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Backfield Battles: Aaron Jones vs. Jamaal Williams

This whole idea of Jones and Williams being used in a true committee approach is sickening. The popular opinion is that Aaron Jones should be the primary back in Green Bay. He has had a few dings and off-field issues reducing his playing time, but when he is on the field, he is one of the more dynamic running backs in the league.

What Does the Data Say?

According to Football Outsiders data, Jones success rate (55%) was markedly better than that of Williams (45%). My own evaluation of success rate is revealed later. In 2017, Williams had the advantage on third down as the better blocker and receiver, but it seems that Jones has closed the gap since then, at least in the receiving game. In 2018, Williams only edged out Jones by four receiving yards, but still Jones had slightly better yards per reception.

Just when it appeared McCarthy was realizing the error of his ways related to backfield deployment, he gets kicked to the curb. But what we can see from the game logs is Williams only saw more than 14 carries when Jones was out. Most telling was the difference in TDs when Jones suited up to play. From weeks 9 – 13, Jones scored in every game. Add to that, Jones per carry average from weeks 4 – 8 where he averaged 5.13 yards or more. Williams only eclipsed a 5 yard per carry average 3 times over all of 2018. Comparing performances against top half defenses, Jones had 85+ scrimmage yards in 3 of 6 games, where Williams only eclipsed that mark once in 9 games.

Effect of the Coaching Change

Aaron Jones owners can only hope that Matt LeFleur will realize the benefits would afford the Packers by using Jones more. The scary thing is his recent history indicates that he would be committed to a committee approach given the situation in Tennessee last season where it seemed they were forcing the issue with Dion Lewis, when Derrick Henry was clearly good when he got the volume later. There is hope however, as LeFleur’s time as OC in LA resulted in Gurley getting 2000+ scrimmage yards and 19 total TDs on 343 touches. That year the second running back, Malcolm Brown, only got 72 touches. Hopefully,  LeFleur learned utilizing the best player as much as intelligently possible would be good for offensive success.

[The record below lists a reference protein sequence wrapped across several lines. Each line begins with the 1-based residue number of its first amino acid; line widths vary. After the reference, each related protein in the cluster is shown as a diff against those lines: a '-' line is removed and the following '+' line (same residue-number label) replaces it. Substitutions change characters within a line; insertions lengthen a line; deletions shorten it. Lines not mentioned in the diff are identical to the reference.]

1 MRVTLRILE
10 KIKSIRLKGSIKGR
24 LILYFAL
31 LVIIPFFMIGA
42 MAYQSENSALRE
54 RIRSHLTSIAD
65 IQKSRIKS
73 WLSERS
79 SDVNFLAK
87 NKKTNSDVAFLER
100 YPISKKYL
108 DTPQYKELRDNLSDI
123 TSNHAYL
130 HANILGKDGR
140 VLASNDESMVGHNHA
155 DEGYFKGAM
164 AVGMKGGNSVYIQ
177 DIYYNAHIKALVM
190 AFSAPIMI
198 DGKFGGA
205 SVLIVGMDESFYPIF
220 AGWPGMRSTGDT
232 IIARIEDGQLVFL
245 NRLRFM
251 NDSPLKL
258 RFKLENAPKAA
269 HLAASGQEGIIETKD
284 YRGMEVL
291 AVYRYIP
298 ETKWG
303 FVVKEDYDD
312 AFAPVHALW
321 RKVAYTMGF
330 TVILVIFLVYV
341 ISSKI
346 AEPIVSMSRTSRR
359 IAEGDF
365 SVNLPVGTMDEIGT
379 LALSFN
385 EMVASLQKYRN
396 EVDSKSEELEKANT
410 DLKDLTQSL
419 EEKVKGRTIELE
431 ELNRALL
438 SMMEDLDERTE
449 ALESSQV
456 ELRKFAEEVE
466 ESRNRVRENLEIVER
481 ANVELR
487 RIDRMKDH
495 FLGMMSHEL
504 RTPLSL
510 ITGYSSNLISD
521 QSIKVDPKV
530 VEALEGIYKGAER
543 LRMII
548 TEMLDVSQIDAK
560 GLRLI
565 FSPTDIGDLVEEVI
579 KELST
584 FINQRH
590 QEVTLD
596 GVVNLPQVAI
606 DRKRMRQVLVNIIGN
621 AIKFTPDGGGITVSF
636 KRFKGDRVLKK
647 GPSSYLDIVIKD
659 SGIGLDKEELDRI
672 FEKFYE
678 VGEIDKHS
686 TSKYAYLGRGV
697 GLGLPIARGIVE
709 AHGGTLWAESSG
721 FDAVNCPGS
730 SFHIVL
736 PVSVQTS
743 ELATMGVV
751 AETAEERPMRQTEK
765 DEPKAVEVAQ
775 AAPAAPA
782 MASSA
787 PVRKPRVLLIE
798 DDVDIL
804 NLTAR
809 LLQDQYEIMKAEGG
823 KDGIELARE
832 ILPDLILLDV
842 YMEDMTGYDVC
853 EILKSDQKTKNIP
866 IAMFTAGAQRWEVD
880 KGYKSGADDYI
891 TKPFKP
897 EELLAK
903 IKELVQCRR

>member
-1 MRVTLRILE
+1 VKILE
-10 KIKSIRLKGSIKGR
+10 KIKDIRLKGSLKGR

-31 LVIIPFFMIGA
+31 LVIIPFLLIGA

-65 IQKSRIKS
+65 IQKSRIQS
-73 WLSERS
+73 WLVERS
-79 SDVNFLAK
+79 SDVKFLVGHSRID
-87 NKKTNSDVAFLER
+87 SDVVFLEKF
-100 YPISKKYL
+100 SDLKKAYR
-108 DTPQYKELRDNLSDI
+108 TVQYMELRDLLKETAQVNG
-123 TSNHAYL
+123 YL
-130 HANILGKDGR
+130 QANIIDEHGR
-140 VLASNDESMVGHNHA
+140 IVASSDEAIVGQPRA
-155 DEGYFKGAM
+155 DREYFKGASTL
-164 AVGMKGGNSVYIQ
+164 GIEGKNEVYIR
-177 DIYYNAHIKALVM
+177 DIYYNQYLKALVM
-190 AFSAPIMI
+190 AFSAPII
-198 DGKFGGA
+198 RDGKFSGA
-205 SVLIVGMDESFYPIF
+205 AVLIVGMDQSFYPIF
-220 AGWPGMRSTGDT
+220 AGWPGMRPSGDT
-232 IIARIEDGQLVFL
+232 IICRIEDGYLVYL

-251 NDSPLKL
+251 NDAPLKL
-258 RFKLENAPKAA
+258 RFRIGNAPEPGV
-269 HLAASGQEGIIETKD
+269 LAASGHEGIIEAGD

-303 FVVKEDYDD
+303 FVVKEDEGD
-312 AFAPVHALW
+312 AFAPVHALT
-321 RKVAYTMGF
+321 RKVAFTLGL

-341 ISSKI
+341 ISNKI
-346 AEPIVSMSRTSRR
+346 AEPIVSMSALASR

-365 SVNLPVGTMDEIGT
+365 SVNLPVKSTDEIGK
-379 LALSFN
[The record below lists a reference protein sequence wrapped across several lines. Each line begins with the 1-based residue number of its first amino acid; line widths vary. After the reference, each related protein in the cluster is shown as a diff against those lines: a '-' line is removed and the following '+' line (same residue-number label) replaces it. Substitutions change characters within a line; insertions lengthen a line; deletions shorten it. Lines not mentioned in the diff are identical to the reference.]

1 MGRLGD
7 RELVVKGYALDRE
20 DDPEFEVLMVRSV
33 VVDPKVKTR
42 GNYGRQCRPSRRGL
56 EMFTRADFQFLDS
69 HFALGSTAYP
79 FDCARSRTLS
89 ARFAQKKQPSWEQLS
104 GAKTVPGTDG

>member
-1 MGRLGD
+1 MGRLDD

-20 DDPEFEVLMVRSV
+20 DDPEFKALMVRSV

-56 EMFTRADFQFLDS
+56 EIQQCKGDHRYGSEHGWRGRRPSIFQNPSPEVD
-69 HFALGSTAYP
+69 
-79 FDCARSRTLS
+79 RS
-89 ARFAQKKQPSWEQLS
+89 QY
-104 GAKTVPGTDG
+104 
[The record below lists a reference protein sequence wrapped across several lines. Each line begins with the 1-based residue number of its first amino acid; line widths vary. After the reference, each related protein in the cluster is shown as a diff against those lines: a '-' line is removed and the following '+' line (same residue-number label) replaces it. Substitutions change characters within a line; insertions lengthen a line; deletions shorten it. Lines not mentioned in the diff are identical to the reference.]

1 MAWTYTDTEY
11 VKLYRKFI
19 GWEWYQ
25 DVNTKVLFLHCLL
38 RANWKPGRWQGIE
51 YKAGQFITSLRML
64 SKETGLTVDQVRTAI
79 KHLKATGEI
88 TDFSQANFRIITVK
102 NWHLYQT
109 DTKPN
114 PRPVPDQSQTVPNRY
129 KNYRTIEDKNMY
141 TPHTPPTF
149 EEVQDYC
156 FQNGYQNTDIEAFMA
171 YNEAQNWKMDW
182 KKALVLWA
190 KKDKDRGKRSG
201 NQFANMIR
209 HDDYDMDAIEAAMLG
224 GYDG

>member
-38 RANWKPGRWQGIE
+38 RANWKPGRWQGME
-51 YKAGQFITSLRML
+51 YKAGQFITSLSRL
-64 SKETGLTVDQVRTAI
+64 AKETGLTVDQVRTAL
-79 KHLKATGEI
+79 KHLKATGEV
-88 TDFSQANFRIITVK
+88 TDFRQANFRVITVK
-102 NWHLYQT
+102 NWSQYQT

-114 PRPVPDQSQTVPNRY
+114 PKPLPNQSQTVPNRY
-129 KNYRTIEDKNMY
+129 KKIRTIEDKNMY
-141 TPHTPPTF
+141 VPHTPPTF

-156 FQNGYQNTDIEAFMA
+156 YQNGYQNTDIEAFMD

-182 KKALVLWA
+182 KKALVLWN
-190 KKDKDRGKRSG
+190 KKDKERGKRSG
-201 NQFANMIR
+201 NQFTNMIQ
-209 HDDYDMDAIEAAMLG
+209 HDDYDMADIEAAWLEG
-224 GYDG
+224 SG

Film Study: RBV 3.0

Running Back Vision has gotten a little upgrade since evaluating 2019 draft prospects. Now RBV digs a little deeper to identify the consistency of traits (focused on vision and burst) showing up on film. A layer of granularity has been added to assess each trait in the context of a given run-blocking scheme (inside zone, outside zone, and man). Success rate (discussed in detail later) has also been added to quantify each running back’s effectiveness on a per play basis.

The best and worst pairs of games were selected for each player according to their yards per carry (ypc) average in the selected contests. Here are the film sample details for context:

Aaron Jones games:

  • Best:
    • Dolphins week 9 (18 total Touches 172 total yds, 2TDs, 9.67 ypc)
    • Vikings Wk 11 (20 touches, 93 total yds, TD, 4.24 ypc)
  • Worst:
    • Seahawks week 10 (16 touches, 103 tot yds, TD, 3.64 ypc)
    • Cardinals week 12 (15 touches, 52 tot yds, TD, 3.27 ypc)

Jamaal Williams Games

  • Best:
    • Jets week 15 (21 touches, 156 tot yds, TD, 6.33 ypc)
    • Bears week 14 (16 touch, 97 tot yds, TD, 4.58 ypc)
  • Worst:
    • Vikings week 2 (19 touch, 71 tot yds, 3.69 ypc)
    • Bears week 1 (15 touch, 47 tot yds, 3.69 ypc)


Jones and Williams were evaluated strictly on their consistency showing traits such as vision and burst among other aspects. This evaluation covered 114 total carries (56 for Jones, 58 for Williams) and the traits were evaluated in the context of various run-blocking schemes (inside zone, outside zone, man). Each of them was asked to do similar things from a scheme standpoint. Jones held the edge in outside zone plays which makes sense being the more gifted athlete, but Williams had more exposure to both the inside zone and man run-blocking schemes. 

  Vision Burst
Aaron Jones 63% 30%
Jamaal Williams 69% 28%

Given the data above it appears that Williams has the overall edge in vision, but Jones boasts his athletic advantage over Williams. Here are the info-graphics for Jones and Williams for your viewing pleasure:

Outside Zone

This is Jones’ area where he thrives. There is no question he is better at this style of play than Williams. Given a vision consistency of 82% to Williams’ 63% it shows that Jones sees the field better when it is stretched to the edges. We also see a more consistent burst upfield from Jones in this scheme, making him the better choice.

Inside Zone

This is where Williams seems to display better vision and decision making with a vision consistency of 69% to Jones’ 61%. Athleticism still shows advantage Jones in this scheme, however with significant differences in consistency of burst, balance, and power. Of course, balance and power are somewhat flaky metric as it is dependent on on-field circumstances providing an opportunity to display such traits.